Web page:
When we came across them, I was shocked and saddened. I had expected to find them in a shady grove with an aura of enchantment surrounding them. But, not like this… they were forlorn and dying, completely boxed into a small space with high fencing around them.
Michiel said when he last visited them, you could easily access them and they weren’t in this sorry state. We looked around and I thought we’d manage to get to them (over the fence on one side, across a small dry brook, through the barbed wire fencing and avoiding the thorns and nettles). I felt so sad to see them like this, boxed in between high fencing and a high hedge that separated the trees from a caravan park in the field next to them, in fact, there was a caravan just a few metres from Magog.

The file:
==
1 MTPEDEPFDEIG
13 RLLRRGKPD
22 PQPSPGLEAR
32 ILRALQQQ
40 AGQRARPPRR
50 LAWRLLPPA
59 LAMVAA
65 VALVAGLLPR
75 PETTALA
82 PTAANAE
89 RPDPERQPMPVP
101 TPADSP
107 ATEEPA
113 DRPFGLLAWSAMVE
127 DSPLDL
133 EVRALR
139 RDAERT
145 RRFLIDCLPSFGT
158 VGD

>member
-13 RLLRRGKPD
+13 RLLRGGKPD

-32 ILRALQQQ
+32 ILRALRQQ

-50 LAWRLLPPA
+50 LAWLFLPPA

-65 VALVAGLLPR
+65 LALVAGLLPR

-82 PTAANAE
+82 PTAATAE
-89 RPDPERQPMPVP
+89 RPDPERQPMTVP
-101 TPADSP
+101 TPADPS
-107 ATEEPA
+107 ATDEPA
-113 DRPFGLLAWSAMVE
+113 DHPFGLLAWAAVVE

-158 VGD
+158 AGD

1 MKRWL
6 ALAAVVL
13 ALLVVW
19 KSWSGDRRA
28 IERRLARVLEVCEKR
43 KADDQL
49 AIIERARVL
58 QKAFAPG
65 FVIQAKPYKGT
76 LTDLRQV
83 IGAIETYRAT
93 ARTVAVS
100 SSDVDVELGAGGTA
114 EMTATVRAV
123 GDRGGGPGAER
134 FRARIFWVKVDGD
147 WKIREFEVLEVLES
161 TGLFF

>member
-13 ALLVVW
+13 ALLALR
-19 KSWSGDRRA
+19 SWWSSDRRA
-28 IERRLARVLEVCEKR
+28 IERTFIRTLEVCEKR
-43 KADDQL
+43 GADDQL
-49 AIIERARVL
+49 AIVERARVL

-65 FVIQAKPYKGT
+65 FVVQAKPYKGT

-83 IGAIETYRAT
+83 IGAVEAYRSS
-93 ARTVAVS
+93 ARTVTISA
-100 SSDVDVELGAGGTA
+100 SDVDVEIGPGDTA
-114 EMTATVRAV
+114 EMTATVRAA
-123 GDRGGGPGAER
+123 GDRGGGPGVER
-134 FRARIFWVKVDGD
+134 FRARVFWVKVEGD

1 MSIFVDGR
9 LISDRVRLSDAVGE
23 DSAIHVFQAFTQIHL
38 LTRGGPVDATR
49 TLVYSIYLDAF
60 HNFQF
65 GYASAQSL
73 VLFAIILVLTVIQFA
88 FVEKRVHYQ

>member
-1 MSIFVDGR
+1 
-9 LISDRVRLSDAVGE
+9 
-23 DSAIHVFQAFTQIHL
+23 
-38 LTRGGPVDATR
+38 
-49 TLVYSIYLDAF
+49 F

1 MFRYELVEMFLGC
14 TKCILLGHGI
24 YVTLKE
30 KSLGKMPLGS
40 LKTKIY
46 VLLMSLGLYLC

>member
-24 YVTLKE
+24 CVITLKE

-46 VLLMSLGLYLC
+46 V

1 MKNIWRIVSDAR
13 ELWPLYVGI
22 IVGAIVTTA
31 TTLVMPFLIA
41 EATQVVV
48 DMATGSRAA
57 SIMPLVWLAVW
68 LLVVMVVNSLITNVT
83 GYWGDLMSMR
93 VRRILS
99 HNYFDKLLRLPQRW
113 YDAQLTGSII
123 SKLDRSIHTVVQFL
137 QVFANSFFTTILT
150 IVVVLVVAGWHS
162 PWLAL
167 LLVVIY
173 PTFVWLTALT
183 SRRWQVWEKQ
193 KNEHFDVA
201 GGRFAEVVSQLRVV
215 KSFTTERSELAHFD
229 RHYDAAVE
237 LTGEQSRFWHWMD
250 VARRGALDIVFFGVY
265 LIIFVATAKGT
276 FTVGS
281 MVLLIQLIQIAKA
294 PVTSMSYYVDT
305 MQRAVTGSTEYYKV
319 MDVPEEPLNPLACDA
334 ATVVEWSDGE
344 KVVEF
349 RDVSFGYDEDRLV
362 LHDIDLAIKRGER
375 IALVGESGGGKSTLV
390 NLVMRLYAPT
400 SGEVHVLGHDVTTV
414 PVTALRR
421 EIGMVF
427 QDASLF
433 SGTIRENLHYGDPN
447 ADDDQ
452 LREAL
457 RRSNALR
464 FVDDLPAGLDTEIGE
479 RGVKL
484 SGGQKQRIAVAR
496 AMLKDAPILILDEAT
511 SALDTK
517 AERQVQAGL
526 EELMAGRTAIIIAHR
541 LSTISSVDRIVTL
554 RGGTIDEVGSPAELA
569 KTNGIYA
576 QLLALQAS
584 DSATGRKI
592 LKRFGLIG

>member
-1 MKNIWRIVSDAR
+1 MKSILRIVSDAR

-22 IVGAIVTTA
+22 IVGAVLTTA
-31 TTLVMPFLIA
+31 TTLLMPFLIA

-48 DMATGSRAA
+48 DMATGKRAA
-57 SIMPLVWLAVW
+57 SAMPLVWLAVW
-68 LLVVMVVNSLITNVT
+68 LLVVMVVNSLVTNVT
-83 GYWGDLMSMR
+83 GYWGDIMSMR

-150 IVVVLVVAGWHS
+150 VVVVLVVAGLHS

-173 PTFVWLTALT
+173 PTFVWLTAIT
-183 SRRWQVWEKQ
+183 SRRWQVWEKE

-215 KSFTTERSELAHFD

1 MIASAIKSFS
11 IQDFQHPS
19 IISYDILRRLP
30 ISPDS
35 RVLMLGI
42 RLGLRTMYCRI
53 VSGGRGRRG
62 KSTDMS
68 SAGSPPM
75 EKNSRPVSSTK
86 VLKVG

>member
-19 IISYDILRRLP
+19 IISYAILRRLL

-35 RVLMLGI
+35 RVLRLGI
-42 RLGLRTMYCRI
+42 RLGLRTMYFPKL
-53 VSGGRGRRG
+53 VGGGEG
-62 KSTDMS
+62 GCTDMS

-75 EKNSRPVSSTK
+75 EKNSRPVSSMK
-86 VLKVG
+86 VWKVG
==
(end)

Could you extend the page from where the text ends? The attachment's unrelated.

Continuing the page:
“Just to be there for a short while and give them some healing energy, as they felt so forlorn, unloved and hidden from sight.”
It’s appalling that these once great oaks should be left like this to wither and die without our love and respect… and my visit prompted me to write this blog post.
My initial reaction was that perhaps the landowner had done this to deter pilgrims and people from visiting this sacred site, especially seeing how closely situated the caravan park was to Gog and Magog. But, I’ve done further research since getting home and it looks like the council has had them boarded up, to protect them from further harm (!!!) as someone putting a tea light candle inside Gog’s hollow interior had set the tree on fire. More about the fire in April this year in Morgana West’s blog post.
There are many myths and legends surrounding oak trees – especially Gog and Magog – and their link to the Druids and pagan Celts.